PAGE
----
I recently read the article, “Airway Management” (April 2004:93–96), and noticed that information related to depth of endotracheal tube (ETT) and tracheostomy tube (TT) suctioning was not addressed. It is still common practice for nurses to insert suction catheters until they meet resistance and then apply suction. The resistance felt is when the catheter meets the carina or bronchial mucosa. Inserting a suction catheter to this point can cause negative consequences for the patient.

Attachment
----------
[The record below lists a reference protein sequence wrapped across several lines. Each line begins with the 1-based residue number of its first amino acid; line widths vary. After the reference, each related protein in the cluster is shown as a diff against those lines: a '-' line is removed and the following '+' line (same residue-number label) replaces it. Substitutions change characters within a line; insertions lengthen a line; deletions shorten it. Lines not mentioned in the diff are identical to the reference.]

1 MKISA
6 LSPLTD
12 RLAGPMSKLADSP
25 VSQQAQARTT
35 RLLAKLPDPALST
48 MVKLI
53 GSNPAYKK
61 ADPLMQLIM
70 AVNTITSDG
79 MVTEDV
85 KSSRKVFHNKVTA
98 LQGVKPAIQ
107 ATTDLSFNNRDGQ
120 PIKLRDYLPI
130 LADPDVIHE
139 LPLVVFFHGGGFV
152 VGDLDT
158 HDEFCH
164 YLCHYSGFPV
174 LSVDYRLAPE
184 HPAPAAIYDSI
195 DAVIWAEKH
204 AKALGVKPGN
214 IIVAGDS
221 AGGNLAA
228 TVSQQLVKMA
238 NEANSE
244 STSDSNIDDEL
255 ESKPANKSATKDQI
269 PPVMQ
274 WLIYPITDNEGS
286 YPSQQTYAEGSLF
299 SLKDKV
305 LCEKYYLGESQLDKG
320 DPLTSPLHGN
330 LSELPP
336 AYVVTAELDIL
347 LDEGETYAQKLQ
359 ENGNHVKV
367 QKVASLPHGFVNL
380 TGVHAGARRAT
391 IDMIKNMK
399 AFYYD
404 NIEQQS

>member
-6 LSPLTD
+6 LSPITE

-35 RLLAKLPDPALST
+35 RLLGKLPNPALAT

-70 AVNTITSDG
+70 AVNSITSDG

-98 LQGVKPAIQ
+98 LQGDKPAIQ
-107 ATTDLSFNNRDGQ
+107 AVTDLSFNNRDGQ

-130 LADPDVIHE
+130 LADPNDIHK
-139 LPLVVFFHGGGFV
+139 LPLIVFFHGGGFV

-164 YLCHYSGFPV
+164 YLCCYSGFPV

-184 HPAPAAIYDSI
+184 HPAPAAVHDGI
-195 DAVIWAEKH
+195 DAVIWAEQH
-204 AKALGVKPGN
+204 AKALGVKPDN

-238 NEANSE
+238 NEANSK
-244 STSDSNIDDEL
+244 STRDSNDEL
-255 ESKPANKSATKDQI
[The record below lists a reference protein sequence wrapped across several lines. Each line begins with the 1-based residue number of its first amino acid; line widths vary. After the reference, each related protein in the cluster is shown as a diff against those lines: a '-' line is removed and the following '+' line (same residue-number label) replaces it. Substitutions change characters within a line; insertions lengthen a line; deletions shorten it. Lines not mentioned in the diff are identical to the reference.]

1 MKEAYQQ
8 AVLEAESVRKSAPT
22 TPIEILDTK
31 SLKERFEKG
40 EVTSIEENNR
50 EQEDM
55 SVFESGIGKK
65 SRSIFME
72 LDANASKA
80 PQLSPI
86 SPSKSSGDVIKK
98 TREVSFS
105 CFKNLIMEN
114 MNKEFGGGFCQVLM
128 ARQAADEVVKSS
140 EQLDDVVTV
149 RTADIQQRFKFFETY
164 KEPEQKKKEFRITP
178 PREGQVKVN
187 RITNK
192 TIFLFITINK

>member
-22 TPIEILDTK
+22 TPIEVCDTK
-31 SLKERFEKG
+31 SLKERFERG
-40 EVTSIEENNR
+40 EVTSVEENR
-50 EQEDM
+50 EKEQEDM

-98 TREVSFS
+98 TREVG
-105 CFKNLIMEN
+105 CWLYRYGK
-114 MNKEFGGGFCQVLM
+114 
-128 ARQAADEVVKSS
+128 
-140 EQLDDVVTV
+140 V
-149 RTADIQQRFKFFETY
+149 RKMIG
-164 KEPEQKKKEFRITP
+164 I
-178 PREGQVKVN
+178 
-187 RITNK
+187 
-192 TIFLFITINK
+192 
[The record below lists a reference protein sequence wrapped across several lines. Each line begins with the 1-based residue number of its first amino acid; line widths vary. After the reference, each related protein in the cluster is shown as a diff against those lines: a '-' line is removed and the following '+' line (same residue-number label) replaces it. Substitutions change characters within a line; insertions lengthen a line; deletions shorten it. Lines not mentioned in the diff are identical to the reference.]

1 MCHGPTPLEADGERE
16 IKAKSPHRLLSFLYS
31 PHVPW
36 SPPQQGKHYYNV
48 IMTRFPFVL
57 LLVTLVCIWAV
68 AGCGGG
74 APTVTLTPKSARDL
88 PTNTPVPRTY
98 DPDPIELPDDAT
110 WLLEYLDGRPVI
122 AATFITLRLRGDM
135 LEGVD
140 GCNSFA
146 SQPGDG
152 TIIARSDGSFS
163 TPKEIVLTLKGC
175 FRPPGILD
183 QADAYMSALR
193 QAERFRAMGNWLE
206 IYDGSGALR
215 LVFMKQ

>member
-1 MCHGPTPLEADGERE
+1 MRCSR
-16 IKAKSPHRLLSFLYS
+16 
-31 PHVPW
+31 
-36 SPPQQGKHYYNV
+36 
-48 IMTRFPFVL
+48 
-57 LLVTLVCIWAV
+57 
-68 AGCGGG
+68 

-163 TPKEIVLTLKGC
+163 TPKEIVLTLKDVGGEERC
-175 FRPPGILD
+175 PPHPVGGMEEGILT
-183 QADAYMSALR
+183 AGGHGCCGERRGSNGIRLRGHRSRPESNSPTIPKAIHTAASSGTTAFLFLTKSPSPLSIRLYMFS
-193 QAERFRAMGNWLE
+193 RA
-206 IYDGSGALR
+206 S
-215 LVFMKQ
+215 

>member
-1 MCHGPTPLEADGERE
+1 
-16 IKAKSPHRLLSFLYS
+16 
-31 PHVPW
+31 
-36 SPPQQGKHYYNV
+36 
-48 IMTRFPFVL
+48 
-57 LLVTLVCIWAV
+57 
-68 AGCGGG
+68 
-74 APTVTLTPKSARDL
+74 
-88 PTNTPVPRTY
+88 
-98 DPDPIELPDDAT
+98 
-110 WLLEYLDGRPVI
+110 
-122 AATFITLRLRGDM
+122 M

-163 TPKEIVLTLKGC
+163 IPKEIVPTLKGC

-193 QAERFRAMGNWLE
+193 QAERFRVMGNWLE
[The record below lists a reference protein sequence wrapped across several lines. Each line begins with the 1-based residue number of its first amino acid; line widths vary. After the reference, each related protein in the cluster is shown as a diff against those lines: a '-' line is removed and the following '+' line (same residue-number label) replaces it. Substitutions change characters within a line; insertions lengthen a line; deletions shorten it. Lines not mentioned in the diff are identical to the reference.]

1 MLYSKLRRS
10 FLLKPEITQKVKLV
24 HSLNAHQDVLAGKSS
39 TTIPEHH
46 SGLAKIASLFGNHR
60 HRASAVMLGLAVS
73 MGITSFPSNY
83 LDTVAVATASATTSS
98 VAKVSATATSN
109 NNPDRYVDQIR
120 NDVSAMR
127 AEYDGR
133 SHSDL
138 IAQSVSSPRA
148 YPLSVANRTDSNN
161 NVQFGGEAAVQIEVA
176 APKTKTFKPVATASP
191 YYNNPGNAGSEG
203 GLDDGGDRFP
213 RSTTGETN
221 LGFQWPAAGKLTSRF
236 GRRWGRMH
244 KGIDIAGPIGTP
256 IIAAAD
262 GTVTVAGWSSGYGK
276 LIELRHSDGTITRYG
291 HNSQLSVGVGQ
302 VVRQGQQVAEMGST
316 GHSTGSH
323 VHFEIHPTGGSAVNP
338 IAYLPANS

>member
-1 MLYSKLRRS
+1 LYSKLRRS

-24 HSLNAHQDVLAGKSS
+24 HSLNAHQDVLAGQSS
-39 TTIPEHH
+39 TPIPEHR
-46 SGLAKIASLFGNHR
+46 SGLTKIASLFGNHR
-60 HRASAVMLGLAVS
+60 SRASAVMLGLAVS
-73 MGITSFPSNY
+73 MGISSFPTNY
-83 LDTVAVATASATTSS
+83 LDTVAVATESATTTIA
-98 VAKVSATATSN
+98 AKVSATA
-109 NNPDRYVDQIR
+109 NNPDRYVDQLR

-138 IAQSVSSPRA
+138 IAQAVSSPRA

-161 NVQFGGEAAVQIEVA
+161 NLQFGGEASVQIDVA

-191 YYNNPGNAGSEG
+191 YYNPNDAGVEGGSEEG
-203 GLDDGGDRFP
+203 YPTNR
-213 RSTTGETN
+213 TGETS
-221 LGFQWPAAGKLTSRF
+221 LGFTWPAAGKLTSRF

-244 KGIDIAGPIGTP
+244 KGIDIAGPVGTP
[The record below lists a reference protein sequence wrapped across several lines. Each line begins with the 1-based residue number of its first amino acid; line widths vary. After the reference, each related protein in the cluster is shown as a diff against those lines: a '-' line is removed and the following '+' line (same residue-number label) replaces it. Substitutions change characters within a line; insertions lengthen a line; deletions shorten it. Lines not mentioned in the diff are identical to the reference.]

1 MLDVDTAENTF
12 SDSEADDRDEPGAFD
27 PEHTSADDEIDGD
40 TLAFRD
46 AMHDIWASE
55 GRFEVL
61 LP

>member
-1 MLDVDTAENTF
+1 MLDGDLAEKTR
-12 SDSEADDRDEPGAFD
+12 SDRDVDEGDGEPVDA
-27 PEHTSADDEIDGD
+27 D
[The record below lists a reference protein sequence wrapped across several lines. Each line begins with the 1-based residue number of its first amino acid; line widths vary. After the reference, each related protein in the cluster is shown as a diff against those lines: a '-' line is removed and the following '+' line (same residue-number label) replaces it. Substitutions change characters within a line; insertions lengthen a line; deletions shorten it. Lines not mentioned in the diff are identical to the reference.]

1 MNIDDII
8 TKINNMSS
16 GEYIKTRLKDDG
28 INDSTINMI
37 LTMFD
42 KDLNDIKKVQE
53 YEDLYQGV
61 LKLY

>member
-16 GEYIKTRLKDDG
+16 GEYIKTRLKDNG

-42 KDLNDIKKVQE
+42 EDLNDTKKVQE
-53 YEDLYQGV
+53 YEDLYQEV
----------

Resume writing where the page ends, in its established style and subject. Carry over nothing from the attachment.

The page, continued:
Alternately, some nurses insert suction catheters until resistance is met, and then pull the catheter back before applying suction. Unfortunately, meeting resistance and then “pulling back” before suctioning is not a solution.1 Research suggests that catheter contact rather than suction is responsible for mucosal damage.2 Studies in kittens have shown that inserting a catheter to resistance caused as much damage as insertion to...

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